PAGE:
Snyder: Order in the court


U.S. Supreme Court

Stephen Snyder

The 2016 presidential election has the potential to shape the immediate future in countless ways, but the most important (and perhaps most long-lasting) effect may have slipped your mind. That change of utterly important consequence in the upcoming election is the potential replacement of up to four Supreme Court justices.

The current Supreme Court bench seats four members who will be over the age of 80 during the next president of the United States’ first term. The average retirement age for Supreme Court justices is 78, so if we’re playing the numbers, they’re already pushing it. Given that two of the potential retirees are listed and seen in their findings as left-leaning Democrats, some pundits are surprised that they are not stepping down earlier in order to allow President Obama to replace them with two younger justices of the same political ideology. Such a move would allow the Supreme Court to maintain the relative balance of four Democrats against five Republicans, but the move now seems unlikely given how late we are into Obama’s tenure.

These coming retirements will put the balance of judicial power for decades to come in the hands of the next commander in chief, as they will have the ability to replace more justices during one term than any president since Richard Nixon. Thankfully, the political ideologies of those who are likely on their way out is balanced between conservative — Antonin Scalia, Anthony Kennedy — and liberal — Stephen Breyer, Ruth Bader Ginsburg — thinkers, so those five who remain will uphold a bipartisan balance, but the threat comes not from those who remain, but from the new justices who will be assigned in the wake of those four retirements.

Thanks to elementary school lessons on checks and balances on our three-pronged federal government, we know that the federal judges of the judicial branch, headed by the Supreme Court, are nominated by the president and appointed or accepted by a senatorial vote. This system is of course meant to maintain the balance of power between the three branches, ensuring that each has a say in the workings of the others. What this system does not prevent, however, is unbalanced partisanship in those branches.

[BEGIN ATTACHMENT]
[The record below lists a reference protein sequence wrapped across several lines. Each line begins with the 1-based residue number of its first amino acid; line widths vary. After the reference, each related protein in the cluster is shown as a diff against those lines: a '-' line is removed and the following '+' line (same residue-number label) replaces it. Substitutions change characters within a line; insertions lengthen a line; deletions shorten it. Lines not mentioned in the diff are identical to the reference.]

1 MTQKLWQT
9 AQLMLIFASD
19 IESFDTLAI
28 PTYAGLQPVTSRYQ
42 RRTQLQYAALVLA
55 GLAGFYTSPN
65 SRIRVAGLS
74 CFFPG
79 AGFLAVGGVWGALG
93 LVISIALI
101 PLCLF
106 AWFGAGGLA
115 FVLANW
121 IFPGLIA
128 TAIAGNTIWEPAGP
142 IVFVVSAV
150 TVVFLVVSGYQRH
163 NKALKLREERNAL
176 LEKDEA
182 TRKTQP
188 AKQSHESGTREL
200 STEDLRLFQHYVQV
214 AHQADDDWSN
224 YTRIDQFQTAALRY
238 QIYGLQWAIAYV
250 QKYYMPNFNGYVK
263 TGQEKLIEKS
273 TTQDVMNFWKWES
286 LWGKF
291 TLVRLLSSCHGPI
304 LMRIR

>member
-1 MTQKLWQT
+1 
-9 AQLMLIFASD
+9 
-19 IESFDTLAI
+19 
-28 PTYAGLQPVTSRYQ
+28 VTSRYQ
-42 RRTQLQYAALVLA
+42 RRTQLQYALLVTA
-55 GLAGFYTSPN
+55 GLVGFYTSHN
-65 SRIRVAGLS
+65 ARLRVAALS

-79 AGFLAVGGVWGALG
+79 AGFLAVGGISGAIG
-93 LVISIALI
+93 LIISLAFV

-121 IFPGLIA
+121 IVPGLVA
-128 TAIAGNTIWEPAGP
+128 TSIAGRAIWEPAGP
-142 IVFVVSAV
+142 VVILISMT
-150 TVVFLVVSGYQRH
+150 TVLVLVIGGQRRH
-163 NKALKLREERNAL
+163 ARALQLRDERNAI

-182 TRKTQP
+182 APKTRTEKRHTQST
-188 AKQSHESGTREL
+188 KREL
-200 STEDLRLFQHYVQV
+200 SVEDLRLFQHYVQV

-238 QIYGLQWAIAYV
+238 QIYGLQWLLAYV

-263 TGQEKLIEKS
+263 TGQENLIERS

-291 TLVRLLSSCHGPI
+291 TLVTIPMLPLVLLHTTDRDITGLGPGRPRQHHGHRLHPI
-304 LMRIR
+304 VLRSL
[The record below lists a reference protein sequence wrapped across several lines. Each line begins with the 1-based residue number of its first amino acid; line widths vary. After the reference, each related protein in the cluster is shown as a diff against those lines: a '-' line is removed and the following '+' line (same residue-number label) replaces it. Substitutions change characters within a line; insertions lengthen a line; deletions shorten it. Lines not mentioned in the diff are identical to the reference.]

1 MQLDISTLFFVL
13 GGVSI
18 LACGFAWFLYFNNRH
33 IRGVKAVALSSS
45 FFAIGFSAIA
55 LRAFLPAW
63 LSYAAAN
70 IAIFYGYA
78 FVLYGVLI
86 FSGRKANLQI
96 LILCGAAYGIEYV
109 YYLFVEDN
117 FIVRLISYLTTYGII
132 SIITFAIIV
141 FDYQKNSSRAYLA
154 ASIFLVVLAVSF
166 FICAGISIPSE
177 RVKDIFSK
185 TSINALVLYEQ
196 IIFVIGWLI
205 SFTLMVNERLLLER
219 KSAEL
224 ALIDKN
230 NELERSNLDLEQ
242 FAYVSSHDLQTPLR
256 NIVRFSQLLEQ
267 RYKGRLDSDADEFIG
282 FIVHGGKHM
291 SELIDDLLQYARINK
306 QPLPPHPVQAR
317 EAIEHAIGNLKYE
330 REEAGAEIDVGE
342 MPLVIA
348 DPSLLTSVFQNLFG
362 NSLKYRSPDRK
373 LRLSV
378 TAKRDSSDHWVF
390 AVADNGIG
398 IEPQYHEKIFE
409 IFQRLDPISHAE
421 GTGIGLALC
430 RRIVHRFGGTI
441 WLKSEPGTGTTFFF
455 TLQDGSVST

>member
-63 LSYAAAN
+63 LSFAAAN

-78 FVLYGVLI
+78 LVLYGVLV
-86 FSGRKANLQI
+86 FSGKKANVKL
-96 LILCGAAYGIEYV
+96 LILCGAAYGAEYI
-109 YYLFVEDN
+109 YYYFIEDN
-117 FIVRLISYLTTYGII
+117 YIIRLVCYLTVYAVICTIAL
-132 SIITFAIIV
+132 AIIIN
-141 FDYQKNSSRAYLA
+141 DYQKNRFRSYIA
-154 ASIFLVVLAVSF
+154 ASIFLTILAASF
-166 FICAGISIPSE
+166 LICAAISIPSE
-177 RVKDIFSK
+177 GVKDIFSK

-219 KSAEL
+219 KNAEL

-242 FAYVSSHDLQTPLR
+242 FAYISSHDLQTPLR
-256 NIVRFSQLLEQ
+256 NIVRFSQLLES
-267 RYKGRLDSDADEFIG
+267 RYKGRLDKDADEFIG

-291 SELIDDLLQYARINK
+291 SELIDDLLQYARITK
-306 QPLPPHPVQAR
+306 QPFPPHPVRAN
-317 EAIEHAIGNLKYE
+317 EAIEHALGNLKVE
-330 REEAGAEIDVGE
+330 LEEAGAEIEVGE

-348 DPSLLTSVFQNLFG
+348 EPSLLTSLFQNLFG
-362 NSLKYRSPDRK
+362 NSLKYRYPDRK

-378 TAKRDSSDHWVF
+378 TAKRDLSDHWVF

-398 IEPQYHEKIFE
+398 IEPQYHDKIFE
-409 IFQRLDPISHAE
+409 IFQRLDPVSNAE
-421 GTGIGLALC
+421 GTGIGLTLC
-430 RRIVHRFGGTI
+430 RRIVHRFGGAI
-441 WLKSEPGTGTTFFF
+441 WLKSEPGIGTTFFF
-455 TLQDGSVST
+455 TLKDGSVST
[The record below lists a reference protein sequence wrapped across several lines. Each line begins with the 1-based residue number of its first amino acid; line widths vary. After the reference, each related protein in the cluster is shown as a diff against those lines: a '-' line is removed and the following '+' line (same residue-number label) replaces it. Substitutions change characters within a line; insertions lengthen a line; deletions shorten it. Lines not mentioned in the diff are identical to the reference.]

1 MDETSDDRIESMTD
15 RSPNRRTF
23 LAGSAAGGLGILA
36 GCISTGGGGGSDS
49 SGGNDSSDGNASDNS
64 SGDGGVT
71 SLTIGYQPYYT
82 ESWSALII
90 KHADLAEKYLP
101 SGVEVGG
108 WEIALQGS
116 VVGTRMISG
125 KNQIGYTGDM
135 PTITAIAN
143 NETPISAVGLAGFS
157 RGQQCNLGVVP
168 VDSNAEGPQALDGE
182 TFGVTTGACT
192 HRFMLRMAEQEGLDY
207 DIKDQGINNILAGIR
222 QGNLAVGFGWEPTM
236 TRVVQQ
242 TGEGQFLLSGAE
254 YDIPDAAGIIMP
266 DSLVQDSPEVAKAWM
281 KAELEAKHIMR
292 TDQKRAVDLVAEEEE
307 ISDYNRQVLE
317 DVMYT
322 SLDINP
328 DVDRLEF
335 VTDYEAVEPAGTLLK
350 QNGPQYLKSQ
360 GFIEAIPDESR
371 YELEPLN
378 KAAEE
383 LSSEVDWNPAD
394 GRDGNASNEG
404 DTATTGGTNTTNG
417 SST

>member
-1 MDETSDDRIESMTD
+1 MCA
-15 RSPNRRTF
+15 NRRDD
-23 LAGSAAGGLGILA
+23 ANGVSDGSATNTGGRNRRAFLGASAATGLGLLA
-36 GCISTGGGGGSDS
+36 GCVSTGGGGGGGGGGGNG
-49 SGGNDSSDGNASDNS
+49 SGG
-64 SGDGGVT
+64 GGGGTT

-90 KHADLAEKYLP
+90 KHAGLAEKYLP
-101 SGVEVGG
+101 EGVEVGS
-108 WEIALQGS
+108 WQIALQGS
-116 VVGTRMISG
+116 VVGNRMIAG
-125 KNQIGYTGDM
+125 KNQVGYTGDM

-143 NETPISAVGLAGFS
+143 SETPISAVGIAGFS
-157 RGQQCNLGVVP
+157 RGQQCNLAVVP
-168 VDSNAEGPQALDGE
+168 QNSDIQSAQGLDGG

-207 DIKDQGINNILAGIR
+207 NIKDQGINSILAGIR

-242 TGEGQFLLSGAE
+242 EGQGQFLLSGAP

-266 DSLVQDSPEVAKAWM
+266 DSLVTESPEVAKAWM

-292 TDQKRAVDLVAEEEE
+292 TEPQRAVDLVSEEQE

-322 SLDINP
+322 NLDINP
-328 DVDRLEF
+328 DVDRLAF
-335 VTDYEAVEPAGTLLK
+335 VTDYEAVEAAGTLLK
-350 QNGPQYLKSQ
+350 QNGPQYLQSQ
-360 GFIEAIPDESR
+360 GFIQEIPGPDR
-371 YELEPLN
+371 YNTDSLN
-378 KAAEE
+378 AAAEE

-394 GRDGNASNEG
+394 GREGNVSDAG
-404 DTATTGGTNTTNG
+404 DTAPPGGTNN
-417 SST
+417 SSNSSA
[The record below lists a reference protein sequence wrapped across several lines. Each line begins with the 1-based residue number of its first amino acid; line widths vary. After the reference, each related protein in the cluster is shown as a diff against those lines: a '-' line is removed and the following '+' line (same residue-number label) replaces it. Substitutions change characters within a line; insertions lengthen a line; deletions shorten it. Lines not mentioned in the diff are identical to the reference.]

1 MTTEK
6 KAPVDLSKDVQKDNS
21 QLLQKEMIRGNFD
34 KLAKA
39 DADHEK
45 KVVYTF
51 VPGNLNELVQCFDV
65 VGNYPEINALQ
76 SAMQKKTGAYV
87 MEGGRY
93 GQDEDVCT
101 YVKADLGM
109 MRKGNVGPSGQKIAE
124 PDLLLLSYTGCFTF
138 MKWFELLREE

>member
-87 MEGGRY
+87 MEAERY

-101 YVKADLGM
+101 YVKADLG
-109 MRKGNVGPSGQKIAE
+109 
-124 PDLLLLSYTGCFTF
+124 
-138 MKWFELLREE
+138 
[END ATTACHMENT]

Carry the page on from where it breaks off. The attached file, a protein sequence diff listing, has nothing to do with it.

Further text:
To be clear, I have no qualms with a Republican majority in Congress, nor would I have an issue with a Republican president. I would have, and do have, distinct political and ideological differences, but I believe in the righteousness of democratic elections and will always reconcile myself with the results.

However, there is no choice given to the American people on the appointment of Supreme Court justices. Ideally, this would not matter. A justice would have no political affiliation and therefore no bias, instead they would only work toward the most justified findings as established by the Constitution. Unfortunately, such balanced minds no longer exist. So what I do have a problem with is a Supreme Court that is too heavily weighted on either side of the political spectrum.

No justice on the Supreme Court bench makes a decision simply because it is a conservative idea or simply because it is a liberal idea, but they find on either side because they believe it is the correct finding as opposed to the Republican or Democratic finding. However, we cannot deny that the political leanings of the Supreme Court inevitably play out in ways that massively influence our society. For this reason, it is vital to our judicial integrity that the bench remains as balanced as possible.

At a time when candidates suggest appointing justices who would overrule recent landmark equality cases, at a time when these Planned Parenthood debates rage on, at a time where our social liberties are more at stake than they perhaps have ever been; a significant swing in either direction, granting inordinate amounts of power to either side, does not best serve the whole of the American populous.

If a Democrat is elected this cycle, we could potentially have a six-to-three swing in favor of liberals on the bench. If a Republican is elected, we could have a seven-to-two swing in the opposite direction. Neither of these outcomes favors the judicial process in our highest court, and it should be the responsibility of whoever is elected to maintain some balance in our most delicate branch of government. If you, as an American citizen with a full voice in how you are governed, care to influence the shape of the law in the next 20 years then there is one thing, and only one thing, you can do — Vote.